T J & J Mayer Staffordshire ironstone platter in the blue and white Canova pattern. Deep sapphire blue print, very good condition. Measures 15.5 x 13 inches. Thomas, John and Joshua Mayer produced earthenware, china, parian, and blue printed wares at the Furlong Works and also the Dale Hall Works, in Longport, Burslem, Stoke-on-Trent. T. J. & J. Mayer were displayed at the British Exhibitions of 1851, 1853 and 1855. They won a medal at the 1851 Exhibition. The firm produced a large earthenware table described as the "chef-d'oeuvre of the potter's art." This item is on display in our gallery at BRANFORD ANTIQUES & HOME DESIGN 824 EAST MAIN ST.BRANFORD, CT O6405 203 488-1919 open 7 days. Formerly Clocktower Antiques
T J K J Mayer Arabesque ironstone flow blue platter. Deep rich cobalt color, very good condition. Measures 15.75 inches by 12.25 inches. Thomas, John and Joshua Mayer - Earthenware, China, Parian and blue printed ware manufacturers at the Furlong Works and also the Dale Hall Works, Longport, Burslem, Stoke-on-Trent.T J & J Mayer exhibited at the British Exhibitions of 1851, 1853 and 1855. They won a medal at the 1851 Exhibition. The firm produced a large earthenware table described as the 'chef-d'oeuvre of the potter's art'.
Vintage pair of hand painted Royal Bavarian Hutschenreutner scenic porcelain plates, signed P. O. B., with 24K gold edges. Each plate measures 10 .75 inches and is in excellent condition. Circa 1930.
Large vintage mid century modern Trenton pottery white porcelain vase with high gloss glaze, Trenton NJ c1950. This a very unusual monumental size for a Trenton pottery piece, most are smaller. Measures 16 inches tall, 5.75 inches across this top, 8 inches across at its widest point, and has a 5.5 inches base with a 4 inch opening at the top. Mint condition.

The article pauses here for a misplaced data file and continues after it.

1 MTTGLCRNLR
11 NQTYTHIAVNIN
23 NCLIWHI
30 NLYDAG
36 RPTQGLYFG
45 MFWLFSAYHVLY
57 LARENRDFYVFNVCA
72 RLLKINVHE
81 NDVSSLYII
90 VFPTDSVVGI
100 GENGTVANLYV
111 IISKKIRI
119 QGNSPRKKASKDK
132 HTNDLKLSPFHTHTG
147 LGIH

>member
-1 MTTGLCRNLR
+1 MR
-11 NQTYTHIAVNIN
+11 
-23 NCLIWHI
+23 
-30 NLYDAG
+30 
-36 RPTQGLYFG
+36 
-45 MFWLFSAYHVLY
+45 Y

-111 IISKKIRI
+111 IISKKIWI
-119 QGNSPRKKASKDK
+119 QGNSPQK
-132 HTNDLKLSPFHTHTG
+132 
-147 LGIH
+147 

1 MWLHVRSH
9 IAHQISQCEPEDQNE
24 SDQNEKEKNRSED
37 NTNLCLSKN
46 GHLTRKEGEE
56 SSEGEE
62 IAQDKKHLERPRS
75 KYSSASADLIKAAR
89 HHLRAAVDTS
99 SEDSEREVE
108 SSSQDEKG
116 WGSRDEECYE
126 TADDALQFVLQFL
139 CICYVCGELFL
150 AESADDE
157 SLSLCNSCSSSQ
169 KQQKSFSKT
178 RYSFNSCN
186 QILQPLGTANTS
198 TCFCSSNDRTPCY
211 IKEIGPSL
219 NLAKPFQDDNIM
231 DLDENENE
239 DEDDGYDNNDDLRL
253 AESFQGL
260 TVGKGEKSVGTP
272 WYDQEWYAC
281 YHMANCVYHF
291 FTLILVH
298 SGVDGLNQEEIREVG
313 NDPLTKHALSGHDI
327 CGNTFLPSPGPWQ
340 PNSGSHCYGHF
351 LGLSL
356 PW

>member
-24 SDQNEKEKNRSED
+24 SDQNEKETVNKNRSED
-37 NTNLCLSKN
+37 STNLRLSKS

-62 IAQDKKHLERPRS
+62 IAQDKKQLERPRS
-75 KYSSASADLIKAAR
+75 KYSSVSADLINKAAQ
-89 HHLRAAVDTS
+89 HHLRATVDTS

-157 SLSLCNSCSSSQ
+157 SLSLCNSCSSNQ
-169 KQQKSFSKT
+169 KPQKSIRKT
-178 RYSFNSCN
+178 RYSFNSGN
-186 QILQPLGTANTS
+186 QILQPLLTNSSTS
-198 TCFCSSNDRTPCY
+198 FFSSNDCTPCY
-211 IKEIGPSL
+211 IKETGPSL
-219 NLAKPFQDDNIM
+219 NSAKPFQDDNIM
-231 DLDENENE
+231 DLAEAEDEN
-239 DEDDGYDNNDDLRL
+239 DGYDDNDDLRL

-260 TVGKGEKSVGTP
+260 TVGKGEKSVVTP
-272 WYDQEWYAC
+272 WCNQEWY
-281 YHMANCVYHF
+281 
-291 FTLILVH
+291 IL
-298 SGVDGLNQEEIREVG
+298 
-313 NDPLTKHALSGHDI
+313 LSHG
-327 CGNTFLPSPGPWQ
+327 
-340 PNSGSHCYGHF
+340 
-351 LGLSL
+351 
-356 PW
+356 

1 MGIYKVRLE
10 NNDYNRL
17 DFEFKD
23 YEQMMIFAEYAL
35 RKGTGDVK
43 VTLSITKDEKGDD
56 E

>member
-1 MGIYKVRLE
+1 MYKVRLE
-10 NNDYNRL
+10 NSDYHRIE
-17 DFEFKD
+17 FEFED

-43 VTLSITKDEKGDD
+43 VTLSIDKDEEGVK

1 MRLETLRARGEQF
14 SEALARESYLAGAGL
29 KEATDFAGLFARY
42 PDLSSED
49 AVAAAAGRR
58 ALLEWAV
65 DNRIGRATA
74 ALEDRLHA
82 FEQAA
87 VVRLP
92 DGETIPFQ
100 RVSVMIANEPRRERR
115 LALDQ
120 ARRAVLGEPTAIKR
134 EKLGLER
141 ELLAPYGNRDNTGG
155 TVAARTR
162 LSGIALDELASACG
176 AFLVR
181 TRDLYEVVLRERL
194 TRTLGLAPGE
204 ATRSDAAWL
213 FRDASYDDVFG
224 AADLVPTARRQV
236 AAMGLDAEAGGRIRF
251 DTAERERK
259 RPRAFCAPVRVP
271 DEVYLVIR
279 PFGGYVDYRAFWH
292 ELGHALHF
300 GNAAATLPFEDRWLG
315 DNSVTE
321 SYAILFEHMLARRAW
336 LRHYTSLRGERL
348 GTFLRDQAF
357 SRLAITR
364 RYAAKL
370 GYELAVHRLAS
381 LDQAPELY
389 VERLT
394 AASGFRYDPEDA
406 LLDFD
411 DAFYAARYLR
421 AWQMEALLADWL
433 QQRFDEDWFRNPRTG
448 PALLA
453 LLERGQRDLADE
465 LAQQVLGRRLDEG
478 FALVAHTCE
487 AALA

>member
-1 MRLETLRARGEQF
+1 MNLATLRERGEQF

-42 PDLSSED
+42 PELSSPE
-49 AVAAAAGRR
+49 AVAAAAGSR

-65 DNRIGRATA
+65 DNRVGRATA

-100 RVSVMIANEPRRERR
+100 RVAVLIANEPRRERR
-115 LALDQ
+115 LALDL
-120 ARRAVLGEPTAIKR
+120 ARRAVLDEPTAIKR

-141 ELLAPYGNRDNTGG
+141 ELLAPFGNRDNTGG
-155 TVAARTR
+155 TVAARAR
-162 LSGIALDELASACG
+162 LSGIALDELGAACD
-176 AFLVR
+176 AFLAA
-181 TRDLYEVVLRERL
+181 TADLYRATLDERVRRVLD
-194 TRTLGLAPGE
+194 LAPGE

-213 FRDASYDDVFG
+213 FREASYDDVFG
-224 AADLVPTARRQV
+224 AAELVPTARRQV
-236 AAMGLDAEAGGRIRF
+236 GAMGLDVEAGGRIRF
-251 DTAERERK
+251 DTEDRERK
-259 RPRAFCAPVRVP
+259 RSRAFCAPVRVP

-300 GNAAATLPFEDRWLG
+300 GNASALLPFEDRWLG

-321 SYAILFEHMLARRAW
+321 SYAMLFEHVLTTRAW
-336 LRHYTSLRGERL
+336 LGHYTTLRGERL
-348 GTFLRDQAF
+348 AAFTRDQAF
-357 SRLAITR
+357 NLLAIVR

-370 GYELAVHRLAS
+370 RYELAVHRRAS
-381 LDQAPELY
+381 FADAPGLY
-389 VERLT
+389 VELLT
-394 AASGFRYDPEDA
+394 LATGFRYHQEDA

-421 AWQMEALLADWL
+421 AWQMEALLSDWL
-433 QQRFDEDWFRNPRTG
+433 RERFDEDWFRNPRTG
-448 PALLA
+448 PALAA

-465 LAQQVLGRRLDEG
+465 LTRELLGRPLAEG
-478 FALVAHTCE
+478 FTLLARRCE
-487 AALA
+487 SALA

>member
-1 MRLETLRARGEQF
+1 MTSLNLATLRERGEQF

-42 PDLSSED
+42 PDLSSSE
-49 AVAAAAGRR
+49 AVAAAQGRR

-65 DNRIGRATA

Vintage set of eight Limoges porcelain oyster serving plates made by Charles J Ahrenfeldt c1894-1930, and retailed by Davis Collamore and Co Ltd. Fifth Ave and 37th ST New York New York. Each plate has 24k yellow gold accents, and is in excellent condition. “Charles J. Ahrenfeldt was born in 1856. He carried on the porcelain business established by his father, Charles Ahrenfeldt, and began producing porcelain about 1894. During the late 1890s, the company carried on an extensive export trade. White ware and decorated table china were the principal articles manufactured. Davis Collamore & Co. was a high-end New York City importer of porcelain and glass, headed by Davis Collamore (7 October 1820 — 13 August 1887. The firm, rivals to Tiffany & Co. and Black Starr & Frost, commissioned designs from Copeland Spode and Thomas Minton Sons, that featured hand-painted details over transfer-printed outlines and often rich gilding. Porcelain by Haviland, Royal Worcester, and Villeroy & Boch also appear with the firm's stamped underglaze marks integrated with the manufacturer's. Davis Collamore was among the first to recognize the beauty and value of American-made cut glass and also offered Rookwood Pottery,for which they were the representatives at the Exposition Universelle, Paris 1889. Davis Collamore, born in Scituate, Massachusetts to a family that had been settled there since 1639, was the youngest of twelve children. At the age of sixteen he moved to New York City to be employed by his brother Ebenezer, an importer of glass and china, at 171 Broadway, with a residence near St. John's Park. In 1842 he established his own business, at 595 Broadway. His brother Gilman Collamore (1834—1888) came to join him in 1854. Gilman established his own business in 1861. Gilman Collamore & Co., in premises at 731 Broadway in 1861, then occupied premises in Union Square before taking two storiess of showrooms in The Wilbraham, a fashionable block of bachelor flats at Fifth Avenue and 30th Street, that opened in 1890; about 1920 new premises were constructed for the firm at 15 East 56th Street. Davis Collamore & Co.'s premises also matched the moves uptown of fashionable New Yorkers. An ad for tea and dinner services advertised from the firm's early premises, at 479 Broadway, just below Broome Street, appeared in Harper's Weekly, 25 April 1863. Retail shops were opened at Broadway and 21st Street, then on the southwest corner of Fifth Avenue and 37th Street, and then, in 1911, at 48th and Fifth Avenue and finally at 7 and 9 East 52nd Street. There was a branch at the fashionable resort of Newport, Rhode Island.